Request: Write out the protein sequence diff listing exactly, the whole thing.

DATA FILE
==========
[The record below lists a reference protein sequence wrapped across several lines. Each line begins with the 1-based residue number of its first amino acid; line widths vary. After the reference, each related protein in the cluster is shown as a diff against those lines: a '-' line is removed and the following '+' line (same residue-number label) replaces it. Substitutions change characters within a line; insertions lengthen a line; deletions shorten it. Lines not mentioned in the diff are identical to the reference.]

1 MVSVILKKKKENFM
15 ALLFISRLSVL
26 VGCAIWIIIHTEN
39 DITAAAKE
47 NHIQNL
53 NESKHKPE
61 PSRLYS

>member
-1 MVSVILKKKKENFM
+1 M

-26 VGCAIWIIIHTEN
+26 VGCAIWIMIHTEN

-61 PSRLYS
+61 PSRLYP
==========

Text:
[The record below lists a reference protein sequence wrapped across several lines. Each line begins with the 1-based residue number of its first amino acid; line widths vary. After the reference, each related protein in the cluster is shown as a diff against those lines: a '-' line is removed and the following '+' line (same residue-number label) replaces it. Substitutions change characters within a line; insertions lengthen a line; deletions shorten it. Lines not mentioned in the diff are identical to the reference.]

1 MVSVILKKKKENFM
15 ALLFISRLSVL
26 VGCAIWIIIHTEN
39 DITAAAKE
47 NHIQNL
53 NESKHKPE
61 PSRLYS

>member
-1 MVSVILKKKKENFM
+1 M

-26 VGCAIWIIIHTEN
+26 VGCAIWIMIHTEN

-61 PSRLYS
+61 PSRLYP